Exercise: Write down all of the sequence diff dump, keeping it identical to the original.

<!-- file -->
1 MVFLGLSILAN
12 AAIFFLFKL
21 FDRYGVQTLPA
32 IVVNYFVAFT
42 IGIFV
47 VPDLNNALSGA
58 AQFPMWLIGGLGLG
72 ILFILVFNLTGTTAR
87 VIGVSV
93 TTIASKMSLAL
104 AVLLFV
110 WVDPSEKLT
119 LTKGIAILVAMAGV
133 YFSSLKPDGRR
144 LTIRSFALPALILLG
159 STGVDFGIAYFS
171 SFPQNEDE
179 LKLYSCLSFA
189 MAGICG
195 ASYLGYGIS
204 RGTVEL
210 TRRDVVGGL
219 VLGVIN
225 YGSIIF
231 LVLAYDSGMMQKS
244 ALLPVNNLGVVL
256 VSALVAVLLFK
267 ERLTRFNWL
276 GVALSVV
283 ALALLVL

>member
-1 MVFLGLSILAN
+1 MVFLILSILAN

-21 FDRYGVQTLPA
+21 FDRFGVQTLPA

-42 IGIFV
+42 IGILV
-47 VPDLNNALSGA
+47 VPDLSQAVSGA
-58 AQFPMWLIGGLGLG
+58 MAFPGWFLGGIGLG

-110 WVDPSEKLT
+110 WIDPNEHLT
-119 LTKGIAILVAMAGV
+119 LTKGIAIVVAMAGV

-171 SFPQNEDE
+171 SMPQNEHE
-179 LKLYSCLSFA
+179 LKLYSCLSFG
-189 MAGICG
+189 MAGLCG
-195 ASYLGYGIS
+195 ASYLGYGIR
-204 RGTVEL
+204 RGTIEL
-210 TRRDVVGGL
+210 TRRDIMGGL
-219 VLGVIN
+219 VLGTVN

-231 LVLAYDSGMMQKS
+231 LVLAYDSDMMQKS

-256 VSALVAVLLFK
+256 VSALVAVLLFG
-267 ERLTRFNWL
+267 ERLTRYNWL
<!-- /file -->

1 MVFLGLSILAN
12 AAIFFLFKL
21 FDRYGVQTLPA
32 IVVNYFVAFT
42 IGIFV
47 VPDLNNALSGA
58 AQFPMWLIGGLGLG
72 ILFILVFNLTGTTAR
87 VIGVSV
93 TTIASKMSLAL
104 AVLLFV
110 WVDPSEKLT
119 LTKGIAILVAMAGV
133 YFSSLKPDGRR
144 LTIRSFALPALILLG
159 STGVDFGIAYFS
171 SFPQNEDE
179 LKLYSCLSFA
189 MAGICG
195 ASYLGYGIS
204 RGTVEL
210 TRRDVVGGL
219 VLGVIN
225 YGSIIF
231 LVLAYDSGMMQKS
244 ALLPVNNLGVVL
256 VSALVAVLLFK
267 ERLTRFNWL
276 GVALSVV
283 ALALLVL

>member
-1 MVFLGLSILAN
+1 MVFLILSILAN

-21 FDRYGVQTLPA
+21 FDRFGVQTLPA

-42 IGIFV
+42 IGILV
-47 VPDLNNALSGA
+47 VPDLSQAVSGA
-58 AQFPMWLIGGLGLG
+58 MAFPGWFLGGIGLG

-110 WVDPSEKLT
+110 WIDPNEHLT
-119 LTKGIAILVAMAGV
+119 LTKGIAIVVAMAGV

-171 SFPQNEDE
+171 SMPQNEHE
-179 LKLYSCLSFA
+179 LKLYSCLSFG
-189 MAGICG
+189 MAGLCG
-195 ASYLGYGIS
+195 ASYLGYGIR
-204 RGTVEL
+204 RGTIEL
-210 TRRDVVGGL
+210 TRRDIMGGL
-219 VLGVIN
+219 VLGTVN

-231 LVLAYDSGMMQKS
+231 LVLAYDSDMMQKS

-256 VSALVAVLLFK
+256 VSALVAVLLFG
-267 ERLTRFNWL
+267 ERLTRYNWL